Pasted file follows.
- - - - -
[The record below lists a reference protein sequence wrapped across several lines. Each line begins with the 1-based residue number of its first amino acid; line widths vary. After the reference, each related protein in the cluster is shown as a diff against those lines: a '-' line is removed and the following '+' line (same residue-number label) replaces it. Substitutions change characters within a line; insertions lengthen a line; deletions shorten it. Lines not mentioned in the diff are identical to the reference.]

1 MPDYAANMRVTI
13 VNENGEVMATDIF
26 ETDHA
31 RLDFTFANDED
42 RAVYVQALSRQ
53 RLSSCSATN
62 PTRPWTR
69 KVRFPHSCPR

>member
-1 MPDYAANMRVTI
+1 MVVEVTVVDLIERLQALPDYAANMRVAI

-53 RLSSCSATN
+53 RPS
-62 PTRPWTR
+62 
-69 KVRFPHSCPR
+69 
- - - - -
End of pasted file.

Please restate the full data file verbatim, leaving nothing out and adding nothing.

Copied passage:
[The record below lists a reference protein sequence wrapped across several lines. Each line begins with the 1-based residue number of its first amino acid; line widths vary. After the reference, each related protein in the cluster is shown as a diff against those lines: a '-' line is removed and the following '+' line (same residue-number label) replaces it. Substitutions change characters within a line; insertions lengthen a line; deletions shorten it. Lines not mentioned in the diff are identical to the reference.]

1 MPDYAANMRVTI
13 VNENGEVMATDIF
26 ETDHA
31 RLDFTFANDED
42 RAVYVQALSRQ
53 RLSSCSATN
62 PTRPWTR
69 KVRFPHSCPR

>member
-1 MPDYAANMRVTI
+1 MVVEVTVVDLIERLQALPDYAANMRVAI

-53 RLSSCSATN
+53 RPS
-62 PTRPWTR
+62 
-69 KVRFPHSCPR
+69 